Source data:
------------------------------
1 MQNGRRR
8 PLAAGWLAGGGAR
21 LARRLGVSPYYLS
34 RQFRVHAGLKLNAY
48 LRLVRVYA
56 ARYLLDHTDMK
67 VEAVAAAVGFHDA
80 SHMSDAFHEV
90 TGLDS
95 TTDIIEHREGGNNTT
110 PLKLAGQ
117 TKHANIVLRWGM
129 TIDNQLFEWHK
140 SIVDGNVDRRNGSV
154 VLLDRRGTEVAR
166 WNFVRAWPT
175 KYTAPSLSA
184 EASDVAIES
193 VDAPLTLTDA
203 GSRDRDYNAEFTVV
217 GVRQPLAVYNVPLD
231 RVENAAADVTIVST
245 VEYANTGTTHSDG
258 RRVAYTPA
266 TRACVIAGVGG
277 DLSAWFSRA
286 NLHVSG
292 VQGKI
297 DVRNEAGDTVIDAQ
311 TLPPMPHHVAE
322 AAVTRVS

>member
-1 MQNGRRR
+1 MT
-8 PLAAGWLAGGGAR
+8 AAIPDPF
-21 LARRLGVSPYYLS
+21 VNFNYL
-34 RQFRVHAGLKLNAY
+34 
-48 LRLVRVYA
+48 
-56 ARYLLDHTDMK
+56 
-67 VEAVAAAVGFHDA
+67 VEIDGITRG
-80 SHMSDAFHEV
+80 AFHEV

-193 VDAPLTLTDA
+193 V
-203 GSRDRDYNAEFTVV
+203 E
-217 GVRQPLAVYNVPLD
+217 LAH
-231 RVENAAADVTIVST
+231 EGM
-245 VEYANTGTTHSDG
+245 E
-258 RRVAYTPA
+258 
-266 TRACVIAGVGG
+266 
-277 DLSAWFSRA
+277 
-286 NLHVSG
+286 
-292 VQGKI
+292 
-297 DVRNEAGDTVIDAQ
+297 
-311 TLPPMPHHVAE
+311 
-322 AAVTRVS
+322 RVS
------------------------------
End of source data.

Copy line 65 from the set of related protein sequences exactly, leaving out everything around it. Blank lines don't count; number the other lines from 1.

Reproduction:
-286 NLHVSG